Here you’ll find Gothic ghost stories by Robert Ellis, Lee Murray, Greg Chapman, Morgan Pryce, Rayne Hall, Guy de Maupassant, Myk Pilgrim, Zachary Ashford, Amelia Edwards, Nina Wibowo, Krystal Garrett, Tylluan Penry, Ambrose Bierce, Cinderella Lo, Nikki Tait, Arthur Conan Doyle, Priscilla Bettis, Kyla Ward, Edgar Allan Poe, Paul D Dail, Cameron Trost, Pamela Turner, William Meikle and Lord Dunsany who thrill with their eerie, macabre and sometimes quirky visions.
You’ll visit graveyards in Britain, Indonesia, Russia, China, Italy, Bulgaria, Thailand, USA, Australia, South Africa and Japan, and you can marvel at the burial customs of other cultures.
Now let’s open the gate – can you hear it creak on its hinges? – and enter the realm of the dead. Listen to the wind rustling the yew, the grating of footsteps on gravel, the hoo-hoo-hoo of the collared dove. Run your fingers across the tombstones to feel their lichen-rough sandstone or smooth cool marble. Inhale the scents of decaying lilies and freshly dug earth.
But be careful. Someone may be watching your every movement… They may be right behind you.
Purchase Link: mybook.to/Headstones
The ebook is available for pre-order from Amazon at the special offer price of 99 cents until 31 January 2022. (After that date, the price will go up.)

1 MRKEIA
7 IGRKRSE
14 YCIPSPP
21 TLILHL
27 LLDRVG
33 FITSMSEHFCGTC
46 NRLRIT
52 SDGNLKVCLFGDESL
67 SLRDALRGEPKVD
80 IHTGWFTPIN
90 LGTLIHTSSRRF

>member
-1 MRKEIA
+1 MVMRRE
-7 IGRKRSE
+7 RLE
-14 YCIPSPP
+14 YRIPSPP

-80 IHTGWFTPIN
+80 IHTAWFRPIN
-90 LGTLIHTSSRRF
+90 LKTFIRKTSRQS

The paperback is already published.
10 thoughts on “Author interview with Nikki Tait”
I know this feeling about being at peace after dark in the country, but creeped out in an urban environment. I can walk along a near-dark country road and enjoy the quietude, but a dimly lit alleyway in a town at night is scary.
My favorite horror story writer is Stephen King as well! I agree with everything you said. He has an exquisite writing style, and even his short stories are very detailed and atmospheric! What’s your favorite Stephen King novel?
You mentioned that you like stories close to a slice of life. Can you recommend us good books within that kind of genre? I also read those books nowadays; it’s such a refresher and makes you think about many things.
I like how you do your research when it comes to your books. I agree that it will be such an easy task if you get to feel the things you write firsthand!
Ideas come from interesting places. For this story did you enact being trapped in an enclosed space?
Can you please share what your writing process was like for this story?
Claustrophobic encounters are hardest for me to take. After long nights, I always have nightmares about them, maybe seeing how someone else deals with the situation helps me. Can’t wait to read Ms.Tait’s story.
I haven’t read your story yet but seeing that it is about someone’s being buried alive, I am all for it. It’s also my biggest fear and I’d love to make myself uncomfortable by reading it.
By the way, thanks to this anthology and the interviews with its authors, I realized that a lot of people (or just horror writers maybe) actually find cemeteries quite peaceful and not scary at all.
I wish I could relate to you in terms of enjoying the dark. It’s not the case for me even when I am somewhere familiar. But you are right about the silence. I just always thought that silence is rarely a good match with dark. Whether in town or the countryside, I need some background noise to feel at peace.